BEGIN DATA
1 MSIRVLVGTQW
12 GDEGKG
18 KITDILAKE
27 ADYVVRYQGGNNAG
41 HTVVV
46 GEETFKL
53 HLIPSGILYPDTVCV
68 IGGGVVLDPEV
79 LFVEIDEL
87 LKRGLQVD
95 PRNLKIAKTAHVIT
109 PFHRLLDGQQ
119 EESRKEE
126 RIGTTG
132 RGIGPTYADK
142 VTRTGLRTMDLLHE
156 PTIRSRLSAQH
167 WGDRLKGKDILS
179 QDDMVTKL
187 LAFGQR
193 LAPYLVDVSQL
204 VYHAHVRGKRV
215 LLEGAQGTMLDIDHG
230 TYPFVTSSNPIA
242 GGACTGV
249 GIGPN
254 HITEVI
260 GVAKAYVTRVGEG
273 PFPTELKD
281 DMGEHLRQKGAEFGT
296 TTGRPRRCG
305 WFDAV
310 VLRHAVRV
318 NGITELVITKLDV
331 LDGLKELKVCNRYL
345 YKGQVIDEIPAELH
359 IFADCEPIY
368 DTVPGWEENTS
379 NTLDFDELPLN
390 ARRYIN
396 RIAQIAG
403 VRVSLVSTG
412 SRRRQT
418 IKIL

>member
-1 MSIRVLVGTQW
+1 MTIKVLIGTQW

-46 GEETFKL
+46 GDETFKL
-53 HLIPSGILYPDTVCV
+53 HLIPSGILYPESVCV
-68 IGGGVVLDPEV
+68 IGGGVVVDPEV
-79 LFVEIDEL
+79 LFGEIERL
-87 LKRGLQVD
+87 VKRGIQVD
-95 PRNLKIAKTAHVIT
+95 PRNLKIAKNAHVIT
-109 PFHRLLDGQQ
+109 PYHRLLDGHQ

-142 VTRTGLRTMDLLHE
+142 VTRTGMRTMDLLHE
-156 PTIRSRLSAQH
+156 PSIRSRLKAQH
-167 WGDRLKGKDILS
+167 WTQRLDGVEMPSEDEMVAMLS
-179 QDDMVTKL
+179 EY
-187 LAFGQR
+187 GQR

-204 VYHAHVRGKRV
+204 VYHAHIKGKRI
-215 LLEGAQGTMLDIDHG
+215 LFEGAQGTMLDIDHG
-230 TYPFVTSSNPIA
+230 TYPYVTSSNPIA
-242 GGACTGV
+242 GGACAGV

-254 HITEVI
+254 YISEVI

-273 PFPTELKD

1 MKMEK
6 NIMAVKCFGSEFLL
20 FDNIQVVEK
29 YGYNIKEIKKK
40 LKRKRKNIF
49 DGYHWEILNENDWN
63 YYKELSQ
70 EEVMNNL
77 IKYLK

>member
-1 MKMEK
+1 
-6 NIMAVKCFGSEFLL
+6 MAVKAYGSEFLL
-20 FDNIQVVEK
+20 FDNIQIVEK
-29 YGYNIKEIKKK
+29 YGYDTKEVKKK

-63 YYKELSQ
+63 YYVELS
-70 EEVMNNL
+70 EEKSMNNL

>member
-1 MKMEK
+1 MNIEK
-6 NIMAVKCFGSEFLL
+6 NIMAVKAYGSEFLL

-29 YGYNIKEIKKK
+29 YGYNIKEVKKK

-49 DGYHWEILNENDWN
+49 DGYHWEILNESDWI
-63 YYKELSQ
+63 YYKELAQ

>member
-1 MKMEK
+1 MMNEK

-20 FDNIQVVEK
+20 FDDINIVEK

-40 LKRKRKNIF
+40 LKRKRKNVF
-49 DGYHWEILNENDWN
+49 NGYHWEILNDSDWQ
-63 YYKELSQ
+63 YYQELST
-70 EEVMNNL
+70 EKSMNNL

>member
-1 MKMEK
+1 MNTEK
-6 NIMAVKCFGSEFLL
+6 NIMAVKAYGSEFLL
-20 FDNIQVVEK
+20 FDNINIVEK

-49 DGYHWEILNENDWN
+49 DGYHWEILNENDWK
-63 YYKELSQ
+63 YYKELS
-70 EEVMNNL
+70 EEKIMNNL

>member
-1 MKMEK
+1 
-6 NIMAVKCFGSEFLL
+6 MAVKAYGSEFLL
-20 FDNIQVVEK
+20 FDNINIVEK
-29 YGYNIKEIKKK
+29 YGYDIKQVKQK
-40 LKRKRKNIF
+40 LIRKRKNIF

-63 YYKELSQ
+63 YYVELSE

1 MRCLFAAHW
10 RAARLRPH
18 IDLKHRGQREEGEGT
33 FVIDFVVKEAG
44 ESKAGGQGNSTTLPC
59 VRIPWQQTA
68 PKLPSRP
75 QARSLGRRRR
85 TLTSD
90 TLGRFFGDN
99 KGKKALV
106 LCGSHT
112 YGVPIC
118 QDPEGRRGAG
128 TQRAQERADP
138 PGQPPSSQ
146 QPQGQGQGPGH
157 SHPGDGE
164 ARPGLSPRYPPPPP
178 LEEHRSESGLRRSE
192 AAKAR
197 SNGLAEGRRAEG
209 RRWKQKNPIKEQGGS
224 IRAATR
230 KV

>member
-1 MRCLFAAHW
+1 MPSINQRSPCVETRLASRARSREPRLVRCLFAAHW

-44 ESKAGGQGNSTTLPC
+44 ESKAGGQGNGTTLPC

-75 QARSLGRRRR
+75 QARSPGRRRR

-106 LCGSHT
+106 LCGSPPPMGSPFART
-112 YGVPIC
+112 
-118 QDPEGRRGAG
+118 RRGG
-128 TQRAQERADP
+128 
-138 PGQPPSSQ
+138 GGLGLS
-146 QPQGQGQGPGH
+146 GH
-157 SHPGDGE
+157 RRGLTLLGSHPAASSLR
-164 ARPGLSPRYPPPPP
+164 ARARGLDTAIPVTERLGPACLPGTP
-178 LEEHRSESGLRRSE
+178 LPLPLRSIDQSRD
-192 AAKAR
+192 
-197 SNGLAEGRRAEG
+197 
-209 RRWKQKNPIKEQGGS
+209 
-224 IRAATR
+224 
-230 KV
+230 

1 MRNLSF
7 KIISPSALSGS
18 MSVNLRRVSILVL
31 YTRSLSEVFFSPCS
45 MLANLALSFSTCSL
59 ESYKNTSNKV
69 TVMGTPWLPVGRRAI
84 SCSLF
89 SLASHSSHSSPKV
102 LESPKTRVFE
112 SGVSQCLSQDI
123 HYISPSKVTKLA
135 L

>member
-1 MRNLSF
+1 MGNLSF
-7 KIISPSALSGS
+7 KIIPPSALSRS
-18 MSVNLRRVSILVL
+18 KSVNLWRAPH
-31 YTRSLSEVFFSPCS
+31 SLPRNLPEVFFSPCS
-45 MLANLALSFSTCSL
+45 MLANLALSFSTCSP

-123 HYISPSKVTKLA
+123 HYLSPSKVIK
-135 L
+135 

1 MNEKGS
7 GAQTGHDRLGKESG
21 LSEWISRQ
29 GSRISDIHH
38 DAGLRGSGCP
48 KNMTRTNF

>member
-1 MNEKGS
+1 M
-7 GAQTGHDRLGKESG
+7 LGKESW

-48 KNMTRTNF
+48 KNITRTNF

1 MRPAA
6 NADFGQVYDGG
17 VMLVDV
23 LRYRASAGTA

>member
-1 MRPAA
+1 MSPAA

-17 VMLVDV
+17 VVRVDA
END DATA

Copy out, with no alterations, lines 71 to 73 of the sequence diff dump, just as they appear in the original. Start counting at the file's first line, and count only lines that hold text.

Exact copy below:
+187 GQR

-204 VYHAHVRGKRV
+204 VYHAHIKGKRI